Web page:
Mozambique defaults on its debt

3 February by Jubilee Debt Campaign

Campaigners from Jubilee Debt Campaign protesting against Credit Suisse’s secret loans to Mozambique, outside their office in Canary Wharf, London

Mozambique’s secret loans crisis has entered a new phase after the government missed a payment on its debts. Can you take action now in solidarity with campaigners in Mozambique?

The country was thrown into crisis last year by the revelation that government officials had taken out $1.1 billion of secret loans via the London offices of two international banks, Credit Suisse and VTB, without the required approval of Mozambique’s parliament.

The President has since agreed to an external audit into the scandal, while the UK regulator is reportedly investigating the banks that arranged the loans. But campaigners in Mozambique now fear the IMF IMF
International Monetary Fund
Along with the World Bank, the IMF was founded on the day the Bretton Woods Agreements were signed. Its first mission was to support the new system of standard exchange rates.

When the Bretton Wood fixed rates system came to an end in 1971, the main function of the IMF became that of being both policeman and fireman for global capital: it acts as policeman when it enforces its Structural Adjustment Policies and as fireman when it steps in to help out governments in risk of defaulting on debt repayments.

As for the World Bank, a weighted voting system operates: depending on the amount paid as contribution by each member state. 85% of the votes is required to modify the IMF Charter (which means that the USA with 17,68% % of the votes has a de facto veto on any change).

The institution is dominated by five countries: the United States (16,74%), Japan (6,23%), Germany (5,81%), France (4,29%) and the UK (4,29%).
The other 183 member countries are divided into groups led by one country. The most important one (6,57% of the votes) is led by Belgium. The least important group of countries (1,55% of the votes) is led by Gabon and brings together African countries.

http://imf.org
will give new loans to the country before those responsible have been held to account. If Mozambique uses the new IMF loans to pay off the secret debts, rather than refusing to pay on the grounds they are illegal, the secret lenders will be bailed out.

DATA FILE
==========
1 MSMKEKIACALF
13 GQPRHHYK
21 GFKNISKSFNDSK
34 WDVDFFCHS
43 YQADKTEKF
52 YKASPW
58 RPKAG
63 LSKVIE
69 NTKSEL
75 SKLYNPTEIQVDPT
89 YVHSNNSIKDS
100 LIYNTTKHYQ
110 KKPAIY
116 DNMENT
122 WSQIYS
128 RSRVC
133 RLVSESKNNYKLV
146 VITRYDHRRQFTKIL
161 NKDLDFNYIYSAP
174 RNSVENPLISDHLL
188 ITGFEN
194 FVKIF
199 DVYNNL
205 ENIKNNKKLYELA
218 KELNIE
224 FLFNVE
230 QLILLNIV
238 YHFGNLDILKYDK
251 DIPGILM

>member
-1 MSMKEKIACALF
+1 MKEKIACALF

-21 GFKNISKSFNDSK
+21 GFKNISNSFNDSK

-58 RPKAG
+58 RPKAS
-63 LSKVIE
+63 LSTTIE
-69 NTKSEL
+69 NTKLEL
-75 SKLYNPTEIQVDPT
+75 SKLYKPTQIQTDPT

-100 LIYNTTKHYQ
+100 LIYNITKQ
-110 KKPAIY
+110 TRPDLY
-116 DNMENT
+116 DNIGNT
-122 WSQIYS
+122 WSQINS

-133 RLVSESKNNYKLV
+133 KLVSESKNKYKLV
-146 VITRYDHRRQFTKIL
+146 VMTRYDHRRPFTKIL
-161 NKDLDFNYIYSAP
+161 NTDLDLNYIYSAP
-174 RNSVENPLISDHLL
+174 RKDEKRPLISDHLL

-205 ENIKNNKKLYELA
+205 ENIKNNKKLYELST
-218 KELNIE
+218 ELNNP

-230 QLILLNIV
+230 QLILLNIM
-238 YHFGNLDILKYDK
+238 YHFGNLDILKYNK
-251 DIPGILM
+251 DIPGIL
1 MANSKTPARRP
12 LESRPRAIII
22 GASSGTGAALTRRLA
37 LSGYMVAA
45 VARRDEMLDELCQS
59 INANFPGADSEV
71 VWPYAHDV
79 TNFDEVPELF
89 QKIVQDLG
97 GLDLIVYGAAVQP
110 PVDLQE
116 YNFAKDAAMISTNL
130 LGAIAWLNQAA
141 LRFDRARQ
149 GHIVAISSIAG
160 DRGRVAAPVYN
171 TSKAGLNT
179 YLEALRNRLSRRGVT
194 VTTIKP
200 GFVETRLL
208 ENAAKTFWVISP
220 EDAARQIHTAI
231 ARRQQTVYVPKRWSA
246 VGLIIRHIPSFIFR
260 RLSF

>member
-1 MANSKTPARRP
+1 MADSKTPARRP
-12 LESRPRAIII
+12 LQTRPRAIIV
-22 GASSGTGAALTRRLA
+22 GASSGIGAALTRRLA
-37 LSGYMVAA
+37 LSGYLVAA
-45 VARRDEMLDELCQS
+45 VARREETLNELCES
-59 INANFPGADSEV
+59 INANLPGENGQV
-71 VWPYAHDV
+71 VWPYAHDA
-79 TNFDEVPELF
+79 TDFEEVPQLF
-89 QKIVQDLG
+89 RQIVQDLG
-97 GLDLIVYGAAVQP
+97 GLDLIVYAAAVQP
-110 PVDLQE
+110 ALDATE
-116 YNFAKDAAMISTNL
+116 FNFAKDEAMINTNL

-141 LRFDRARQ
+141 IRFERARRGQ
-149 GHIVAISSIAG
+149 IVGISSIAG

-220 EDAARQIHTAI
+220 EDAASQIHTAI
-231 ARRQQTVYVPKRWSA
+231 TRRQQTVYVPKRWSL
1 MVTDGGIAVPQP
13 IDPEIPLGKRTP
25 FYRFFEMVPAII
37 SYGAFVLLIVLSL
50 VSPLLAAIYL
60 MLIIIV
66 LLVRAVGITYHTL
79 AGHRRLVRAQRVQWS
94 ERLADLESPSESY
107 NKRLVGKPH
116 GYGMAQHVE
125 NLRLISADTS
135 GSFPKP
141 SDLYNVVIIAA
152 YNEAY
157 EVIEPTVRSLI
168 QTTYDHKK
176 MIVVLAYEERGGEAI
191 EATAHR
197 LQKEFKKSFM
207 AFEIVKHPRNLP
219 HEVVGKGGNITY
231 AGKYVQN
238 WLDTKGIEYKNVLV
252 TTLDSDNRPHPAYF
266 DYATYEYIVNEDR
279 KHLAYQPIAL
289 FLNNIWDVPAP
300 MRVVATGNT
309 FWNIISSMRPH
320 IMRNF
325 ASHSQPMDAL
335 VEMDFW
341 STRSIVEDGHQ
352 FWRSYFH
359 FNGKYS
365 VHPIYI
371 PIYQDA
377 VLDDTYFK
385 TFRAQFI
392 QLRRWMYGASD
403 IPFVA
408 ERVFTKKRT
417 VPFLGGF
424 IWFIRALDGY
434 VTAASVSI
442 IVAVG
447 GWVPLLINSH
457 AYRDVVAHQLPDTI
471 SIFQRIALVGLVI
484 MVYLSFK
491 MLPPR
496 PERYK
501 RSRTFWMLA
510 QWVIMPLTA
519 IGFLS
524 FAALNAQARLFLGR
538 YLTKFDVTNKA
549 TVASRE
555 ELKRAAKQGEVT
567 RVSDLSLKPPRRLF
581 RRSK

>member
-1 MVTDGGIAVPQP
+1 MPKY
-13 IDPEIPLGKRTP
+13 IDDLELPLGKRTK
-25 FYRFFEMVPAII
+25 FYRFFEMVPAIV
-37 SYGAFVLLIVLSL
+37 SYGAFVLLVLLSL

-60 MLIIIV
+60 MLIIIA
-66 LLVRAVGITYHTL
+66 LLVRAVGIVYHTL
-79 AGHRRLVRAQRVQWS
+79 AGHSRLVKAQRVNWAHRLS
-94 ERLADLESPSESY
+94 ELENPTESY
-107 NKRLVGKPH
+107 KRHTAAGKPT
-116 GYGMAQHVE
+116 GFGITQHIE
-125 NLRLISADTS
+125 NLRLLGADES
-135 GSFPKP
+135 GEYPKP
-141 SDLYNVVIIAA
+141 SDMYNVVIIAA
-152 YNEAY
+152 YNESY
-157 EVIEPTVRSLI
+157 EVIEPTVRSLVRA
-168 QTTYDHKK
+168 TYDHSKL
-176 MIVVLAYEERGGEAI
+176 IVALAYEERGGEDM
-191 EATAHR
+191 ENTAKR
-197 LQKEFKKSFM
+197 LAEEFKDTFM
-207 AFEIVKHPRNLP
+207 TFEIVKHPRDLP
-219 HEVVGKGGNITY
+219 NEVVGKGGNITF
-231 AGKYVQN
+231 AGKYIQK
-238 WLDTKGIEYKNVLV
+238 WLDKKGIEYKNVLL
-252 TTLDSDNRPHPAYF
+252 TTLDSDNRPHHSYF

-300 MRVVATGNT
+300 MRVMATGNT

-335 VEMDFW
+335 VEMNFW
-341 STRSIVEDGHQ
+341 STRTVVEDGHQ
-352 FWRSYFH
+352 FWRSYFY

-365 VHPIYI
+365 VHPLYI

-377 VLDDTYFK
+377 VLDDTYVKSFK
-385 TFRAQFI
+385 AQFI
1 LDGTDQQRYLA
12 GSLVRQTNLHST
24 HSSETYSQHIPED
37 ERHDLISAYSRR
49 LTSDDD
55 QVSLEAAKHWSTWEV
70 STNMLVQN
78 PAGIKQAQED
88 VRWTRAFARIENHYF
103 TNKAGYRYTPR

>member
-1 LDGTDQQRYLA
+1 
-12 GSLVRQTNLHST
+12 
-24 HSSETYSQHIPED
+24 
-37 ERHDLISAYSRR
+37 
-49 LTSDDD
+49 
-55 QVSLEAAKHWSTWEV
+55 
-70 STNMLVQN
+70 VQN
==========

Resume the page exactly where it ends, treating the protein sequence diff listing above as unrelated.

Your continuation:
The UK is one of the major voices on the IMF Board, so we have a chance to show our solidarity with campaigners in Mozambique and demand the banks are held to account. Can you join our call for the UK not to support a bailout for Mozambique’s secret lenders?
The fall-out from the hidden loans scandal is already proving devastating for people in Mozambique. The debt crisis, on top of the sharp fall in commodity prices which has hit the country’s income from exports hard, has led to rampant inflation Inflation The cumulated rise of prices as a whole (e.g. a rise in the price of petroleum, eventually leading to a rise in salaries, then to the rise of other prices, etc.). Inflation implies a fall in the value of money since, as time goes by, larger sums are required to purchase particular items. This is the reason why corporate-driven policies seek to keep inflation down. in basic goods and cuts to essential public services. The burden of the crisis is falling on the poorest people in Mozambique.

Last year, when the scandal broke, we called on Credit Suisse and VTB to drop these secret debts. After many months of refusing to respond to our campaign, press reports now suggest that the banks have sold on some or all of the debts. And as the stand-off continues, the secret debts may be bought up by vulture funds Vulture funds
Vulture fund
Investment funds who buy, on the secondary markets and at a significant discount, bonds once emitted by countries that are having repayment difficulties, from investors who prefer to cut their losses and take what price they can get in order to unload the risk from their books. The Vulture Funds then pursue the issuing country for the full amount of the debt they have purchased, not hesitating to seek decisions before, usually, British or US courts where the law is favourable to creditors.
- financial speculators who look to profiteer from countries in debt crisis.

We recently paid a visit to Canary Wharf, where the secret loans were issued. We called on Credit Suisse to come clean about their role in the scandal, including by revealing who now owns the debts, how much they were sold for, and by publishing the due diligence they conducted before agreeing to the loans. So far they have failed to do so.

As the crisis enters this new phase, the best way to hold the lenders to account for this scandal is for Mozambique to refuse to pay. The Mozambique parliament never agreed the loans, in breach of the country’s constitution, so the government is well within its rights to refuse to pay - alongside prosecuting those responsible in Mozambique. Even The Economist has said that the country may be better off if it ‘repudiates’ the secret debts.

New IMF loans would make this less likely. They would change the balance Balance End of year statement of a company’s assets (what the company possesses) and liabilities (what it owes). In other words, the assets provide information about how the funds collected by the company have been used; and the liabilities, about the origins of those funds. of power in Mozambique’s stand-off with creditors, and could let both Mozambican officials and the reckless lenders off the hook. Please tell the UK: No bailout for Mozambique’s secret lenders.


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